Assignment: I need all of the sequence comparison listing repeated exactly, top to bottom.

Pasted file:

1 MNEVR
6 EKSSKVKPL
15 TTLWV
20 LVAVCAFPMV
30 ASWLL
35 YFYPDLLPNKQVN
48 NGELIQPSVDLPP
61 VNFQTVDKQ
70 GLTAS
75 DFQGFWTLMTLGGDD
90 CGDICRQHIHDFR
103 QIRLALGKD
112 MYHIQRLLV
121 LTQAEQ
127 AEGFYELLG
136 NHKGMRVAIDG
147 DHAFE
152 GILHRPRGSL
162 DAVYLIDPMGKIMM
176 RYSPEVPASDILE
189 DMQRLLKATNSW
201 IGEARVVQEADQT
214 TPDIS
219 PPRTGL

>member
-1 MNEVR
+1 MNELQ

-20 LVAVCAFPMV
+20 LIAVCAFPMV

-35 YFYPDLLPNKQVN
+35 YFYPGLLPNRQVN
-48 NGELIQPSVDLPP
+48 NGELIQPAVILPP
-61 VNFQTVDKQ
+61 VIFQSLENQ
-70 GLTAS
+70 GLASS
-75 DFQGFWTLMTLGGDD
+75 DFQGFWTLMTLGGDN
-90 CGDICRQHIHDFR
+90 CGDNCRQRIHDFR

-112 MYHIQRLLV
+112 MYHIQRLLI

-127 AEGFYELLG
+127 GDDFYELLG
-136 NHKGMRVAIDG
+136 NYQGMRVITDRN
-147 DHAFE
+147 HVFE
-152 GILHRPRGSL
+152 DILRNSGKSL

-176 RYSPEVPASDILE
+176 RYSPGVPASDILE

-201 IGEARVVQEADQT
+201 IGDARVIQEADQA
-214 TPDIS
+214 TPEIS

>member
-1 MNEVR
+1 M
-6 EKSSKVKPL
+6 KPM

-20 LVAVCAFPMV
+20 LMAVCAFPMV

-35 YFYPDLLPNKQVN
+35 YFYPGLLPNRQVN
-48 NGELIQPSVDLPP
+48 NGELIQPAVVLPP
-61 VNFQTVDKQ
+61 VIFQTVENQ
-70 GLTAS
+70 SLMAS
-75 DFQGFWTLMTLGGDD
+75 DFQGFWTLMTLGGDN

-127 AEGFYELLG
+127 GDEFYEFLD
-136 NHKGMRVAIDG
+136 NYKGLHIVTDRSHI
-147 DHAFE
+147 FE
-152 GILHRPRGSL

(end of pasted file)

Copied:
1 MNEVR
6 EKSSKVKPL
15 TTLWV
20 LVAVCAFPMV
30 ASWLL
35 YFYPDLLPNKQVN
48 NGELIQPSVDLPP
61 VNFQTVDKQ
70 GLTAS
75 DFQGFWTLMTLGGDD
90 CGDICRQHIHDFR
103 QIRLALGKD
112 MYHIQRLLV
121 LTQAEQ
127 AEGFYELLG
136 NHKGMRVAIDG
147 DHAFE
152 GILHRPRGSL
162 DAVYLIDPMGKIMM
176 RYSPEVPASDILE
189 DMQRLLKATNSW
201 IGEARVVQEADQT
214 TPDIS
219 PPRTGL

>member
-1 MNEVR
+1 MNELQ

-20 LVAVCAFPMV
+20 LIAVCAFPMV

-35 YFYPDLLPNKQVN
+35 YFYPGLLPNRQVN
-48 NGELIQPSVDLPP
+48 NGELIQPAVILPP
-61 VNFQTVDKQ
+61 VIFQSLENQ
-70 GLTAS
+70 GLASS
-75 DFQGFWTLMTLGGDD
+75 DFQGFWTLMTLGGDN
-90 CGDICRQHIHDFR
+90 CGDNCRQRIHDFR

-112 MYHIQRLLV
+112 MYHIQRLLI

-127 AEGFYELLG
+127 GDDFYELLG
-136 NHKGMRVAIDG
+136 NYQGMRVITDRN
-147 DHAFE
+147 HVFE
-152 GILHRPRGSL
+152 DILRNSGKSL

-176 RYSPEVPASDILE
+176 RYSPGVPASDILE

-201 IGEARVVQEADQT
+201 IGDARVIQEADQA
-214 TPDIS
+214 TPEIS

>member
-1 MNEVR
+1 M
-6 EKSSKVKPL
+6 KPM

-20 LVAVCAFPMV
+20 LMAVCAFPMV

-35 YFYPDLLPNKQVN
+35 YFYPGLLPNRQVN
-48 NGELIQPSVDLPP
+48 NGELIQPAVVLPP
-61 VNFQTVDKQ
+61 VIFQTVENQ
-70 GLTAS
+70 SLMAS
-75 DFQGFWTLMTLGGDD
+75 DFQGFWTLMTLGGDN

-127 AEGFYELLG
+127 GDEFYEFLD
-136 NHKGMRVAIDG
+136 NYKGLHIVTDRSHI
-147 DHAFE
+147 FE
-152 GILHRPRGSL